War of the Rebellion: Serial 116 Page 0507 CORRESPONDENCE, ETC. -UNION.

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or any information they may have which in any way concerns the gentleman in question. General J. E. Johnston was in command of the army in vicinity of Winchester at date Mr. Munsell was seized, and the Virginia regiments under him were the First, Second, Fifth, Eleventh and Thirteenth. Regiments from other States in his army were as follows: Fourth and Eleventh Mississippi, Fifth and Sixth Tennessee, First and Second Georgia, Fourth Kentucky, and it is possible the prisoners from there may have some information in that case of calue.

Please also ascertain if the said prisoners know anything of one Mr. Homer Fellows, of Fort Graham, Tex., who as a Union man was seized at Grant's Landing, Ark., and placed in a Tennessee prison to await trial.

I have the honor to be, colonel, &c.,


Assistant Adjutant-General.

(Same to Lieutenant Colonel Martin Burke, Fort Hamilton, N. Y.)


Norfolk, April 30, 1862.

Major General JOHN E. WOOL,

Commanding Department of Virginia.

GENERAL: In your letter of the 29th in reply to mine of the 26th instant you stated the only compliant you have to make is General Winder's failing to send prisoners which he had notified you he would do and for whom you sent a boat twice.

General Winder in reply to my inquire stated he stopped the prisoners because General Cobb requested he would do so until the arrangements then making between you were concluded. General Cobb says he made this request because he believed your Government would not carry out the proposals you made in your letter of the 13th of February, and the result showed General Cobb's suspicion was correct.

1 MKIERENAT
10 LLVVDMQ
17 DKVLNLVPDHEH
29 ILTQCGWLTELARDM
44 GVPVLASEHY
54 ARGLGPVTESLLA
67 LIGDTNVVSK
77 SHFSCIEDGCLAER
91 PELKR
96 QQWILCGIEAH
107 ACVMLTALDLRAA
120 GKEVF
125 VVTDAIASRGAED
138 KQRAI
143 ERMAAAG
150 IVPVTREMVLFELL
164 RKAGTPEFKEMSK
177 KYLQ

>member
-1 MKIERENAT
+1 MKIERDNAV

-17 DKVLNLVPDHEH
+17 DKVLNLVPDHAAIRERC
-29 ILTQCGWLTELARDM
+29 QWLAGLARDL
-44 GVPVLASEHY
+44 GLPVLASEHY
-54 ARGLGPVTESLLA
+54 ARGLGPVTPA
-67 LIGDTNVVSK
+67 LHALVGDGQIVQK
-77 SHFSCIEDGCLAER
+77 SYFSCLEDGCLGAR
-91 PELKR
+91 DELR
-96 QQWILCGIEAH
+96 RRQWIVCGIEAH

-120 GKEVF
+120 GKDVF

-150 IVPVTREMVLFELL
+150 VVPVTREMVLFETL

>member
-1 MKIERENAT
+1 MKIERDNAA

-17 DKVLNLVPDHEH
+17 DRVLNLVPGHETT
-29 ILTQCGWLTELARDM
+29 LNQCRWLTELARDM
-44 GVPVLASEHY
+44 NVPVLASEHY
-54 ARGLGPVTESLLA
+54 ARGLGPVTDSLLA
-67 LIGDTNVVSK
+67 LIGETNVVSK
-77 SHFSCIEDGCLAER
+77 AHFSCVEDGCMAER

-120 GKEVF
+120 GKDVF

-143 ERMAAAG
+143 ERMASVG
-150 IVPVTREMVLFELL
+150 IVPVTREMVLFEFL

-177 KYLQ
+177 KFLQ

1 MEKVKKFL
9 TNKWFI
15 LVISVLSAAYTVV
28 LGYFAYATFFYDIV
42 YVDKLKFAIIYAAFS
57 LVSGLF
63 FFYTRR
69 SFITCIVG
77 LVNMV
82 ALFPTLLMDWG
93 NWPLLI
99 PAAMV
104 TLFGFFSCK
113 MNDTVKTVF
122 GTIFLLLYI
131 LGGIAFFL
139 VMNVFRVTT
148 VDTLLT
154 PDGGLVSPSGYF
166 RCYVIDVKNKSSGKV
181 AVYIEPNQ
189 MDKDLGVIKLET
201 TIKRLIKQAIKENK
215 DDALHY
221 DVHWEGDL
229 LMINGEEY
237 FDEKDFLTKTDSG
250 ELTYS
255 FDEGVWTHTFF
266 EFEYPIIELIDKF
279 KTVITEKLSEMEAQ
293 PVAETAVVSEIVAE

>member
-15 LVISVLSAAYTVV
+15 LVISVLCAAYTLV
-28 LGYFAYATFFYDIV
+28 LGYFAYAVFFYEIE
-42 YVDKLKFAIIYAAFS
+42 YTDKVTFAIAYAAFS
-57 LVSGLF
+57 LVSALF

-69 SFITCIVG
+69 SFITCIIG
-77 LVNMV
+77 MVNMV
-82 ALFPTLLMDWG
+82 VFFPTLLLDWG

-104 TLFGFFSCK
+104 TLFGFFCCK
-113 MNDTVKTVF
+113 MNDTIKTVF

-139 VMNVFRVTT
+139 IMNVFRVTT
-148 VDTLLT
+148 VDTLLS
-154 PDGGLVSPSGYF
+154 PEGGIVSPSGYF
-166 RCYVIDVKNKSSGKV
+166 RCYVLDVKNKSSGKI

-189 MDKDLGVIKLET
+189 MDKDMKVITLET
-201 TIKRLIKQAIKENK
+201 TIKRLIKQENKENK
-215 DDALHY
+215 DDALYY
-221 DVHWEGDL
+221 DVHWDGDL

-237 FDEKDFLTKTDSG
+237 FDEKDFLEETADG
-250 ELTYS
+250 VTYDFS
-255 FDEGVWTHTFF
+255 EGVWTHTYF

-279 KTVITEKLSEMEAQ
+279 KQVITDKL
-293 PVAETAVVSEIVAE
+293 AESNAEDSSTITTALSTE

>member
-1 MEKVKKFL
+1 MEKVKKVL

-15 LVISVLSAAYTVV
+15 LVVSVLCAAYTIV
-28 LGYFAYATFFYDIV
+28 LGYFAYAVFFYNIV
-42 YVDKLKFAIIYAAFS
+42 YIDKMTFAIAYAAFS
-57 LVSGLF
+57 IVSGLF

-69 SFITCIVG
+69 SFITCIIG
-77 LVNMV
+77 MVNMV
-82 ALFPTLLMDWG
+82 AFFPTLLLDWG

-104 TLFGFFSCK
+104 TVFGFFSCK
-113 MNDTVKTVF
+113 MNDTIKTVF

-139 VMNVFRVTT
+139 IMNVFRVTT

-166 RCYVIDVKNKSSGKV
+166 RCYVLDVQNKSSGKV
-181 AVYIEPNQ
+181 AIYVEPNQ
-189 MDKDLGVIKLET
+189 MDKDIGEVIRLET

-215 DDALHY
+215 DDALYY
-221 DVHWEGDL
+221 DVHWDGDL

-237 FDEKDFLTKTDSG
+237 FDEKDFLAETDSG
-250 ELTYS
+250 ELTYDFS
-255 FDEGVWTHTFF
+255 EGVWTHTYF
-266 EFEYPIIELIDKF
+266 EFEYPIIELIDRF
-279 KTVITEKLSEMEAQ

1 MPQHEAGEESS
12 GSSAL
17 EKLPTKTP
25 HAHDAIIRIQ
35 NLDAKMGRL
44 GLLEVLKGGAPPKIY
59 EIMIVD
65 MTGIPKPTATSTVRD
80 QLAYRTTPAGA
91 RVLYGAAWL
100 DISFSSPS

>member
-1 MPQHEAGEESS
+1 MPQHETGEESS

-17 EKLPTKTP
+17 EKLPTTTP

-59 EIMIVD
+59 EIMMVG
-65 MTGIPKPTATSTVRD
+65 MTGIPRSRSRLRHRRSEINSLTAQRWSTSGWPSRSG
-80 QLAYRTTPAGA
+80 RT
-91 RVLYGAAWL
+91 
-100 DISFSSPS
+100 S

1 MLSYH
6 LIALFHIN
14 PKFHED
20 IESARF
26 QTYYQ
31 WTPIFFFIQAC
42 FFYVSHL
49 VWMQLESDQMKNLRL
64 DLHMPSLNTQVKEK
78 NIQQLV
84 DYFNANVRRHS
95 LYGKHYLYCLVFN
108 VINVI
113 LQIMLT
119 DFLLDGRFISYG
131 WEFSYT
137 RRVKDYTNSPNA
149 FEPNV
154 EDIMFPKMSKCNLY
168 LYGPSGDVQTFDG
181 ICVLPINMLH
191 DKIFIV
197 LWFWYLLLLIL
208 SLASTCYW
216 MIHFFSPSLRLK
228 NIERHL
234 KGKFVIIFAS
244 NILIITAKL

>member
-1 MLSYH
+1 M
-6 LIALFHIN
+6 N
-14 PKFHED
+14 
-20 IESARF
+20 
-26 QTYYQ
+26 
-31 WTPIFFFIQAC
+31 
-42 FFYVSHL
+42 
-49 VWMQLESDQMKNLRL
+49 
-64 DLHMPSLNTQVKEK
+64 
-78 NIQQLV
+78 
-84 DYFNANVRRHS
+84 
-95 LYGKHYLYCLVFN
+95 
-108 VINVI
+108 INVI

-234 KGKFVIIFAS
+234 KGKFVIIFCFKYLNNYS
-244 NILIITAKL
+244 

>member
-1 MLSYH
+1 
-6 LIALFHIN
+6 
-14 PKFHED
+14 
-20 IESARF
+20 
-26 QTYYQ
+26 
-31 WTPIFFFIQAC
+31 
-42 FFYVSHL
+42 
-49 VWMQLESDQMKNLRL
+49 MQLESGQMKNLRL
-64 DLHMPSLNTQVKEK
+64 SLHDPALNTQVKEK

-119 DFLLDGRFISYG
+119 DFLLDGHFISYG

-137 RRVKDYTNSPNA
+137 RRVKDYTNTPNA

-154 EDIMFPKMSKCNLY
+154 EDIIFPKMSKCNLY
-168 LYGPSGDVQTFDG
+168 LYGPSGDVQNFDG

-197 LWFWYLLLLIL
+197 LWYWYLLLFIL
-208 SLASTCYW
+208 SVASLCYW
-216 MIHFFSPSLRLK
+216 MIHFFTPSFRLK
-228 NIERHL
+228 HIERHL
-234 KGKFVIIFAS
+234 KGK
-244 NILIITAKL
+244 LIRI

You stated to me the persons captured in our privateers were to be considered prisoners of war and subject to exchange. On the faith of this statement several of the officers held as hostages for them were released and all would have been had the effort to arrange a cartel between General Cobb and yourself been carried out.

The non-commissioned officers and privates now held by us as prisoners will be at once released and a list of all the commissioned officers in our possession and on parole will be made out and sent you, and I request the favor of you to furnish me a list of our commissioned officers similarly situated that we may be able to make a general exchange and to avoid the inconveniences of partial exchanges.

I have to state that I shall recommend that such officers as have been retained as hostages for our privateers men be exchanged for those men according to the tariff of rank agreed upon until all are released, when any remaining officers will be exchanged for those of equal rank. After those disposed of I shall recommend that those who have been longest captured be first exchanged.

I hope we will be able to conduct this business in such a manner that our unfortunate countrymen may soon be released from captivity.

I am, general, very respectfully, your obedient servant,


Major-General, Commanding.